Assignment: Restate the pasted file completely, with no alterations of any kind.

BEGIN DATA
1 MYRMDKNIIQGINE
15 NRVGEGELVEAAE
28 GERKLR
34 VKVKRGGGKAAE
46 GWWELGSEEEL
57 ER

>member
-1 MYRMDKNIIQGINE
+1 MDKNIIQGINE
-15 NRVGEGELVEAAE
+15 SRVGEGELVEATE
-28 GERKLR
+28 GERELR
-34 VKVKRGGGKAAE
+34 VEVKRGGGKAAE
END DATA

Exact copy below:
1 MYRMDKNIIQGINE
15 NRVGEGELVEAAE
28 GERKLR
34 VKVKRGGGKAAE
46 GWWELGSEEEL
57 ER

>member
-1 MYRMDKNIIQGINE
+1 MDKNIIQGINE
-15 NRVGEGELVEAAE
+15 SRVGEGELVEATE
-28 GERKLR
+28 GERELR
-34 VKVKRGGGKAAE
+34 VEVKRGGGKAAE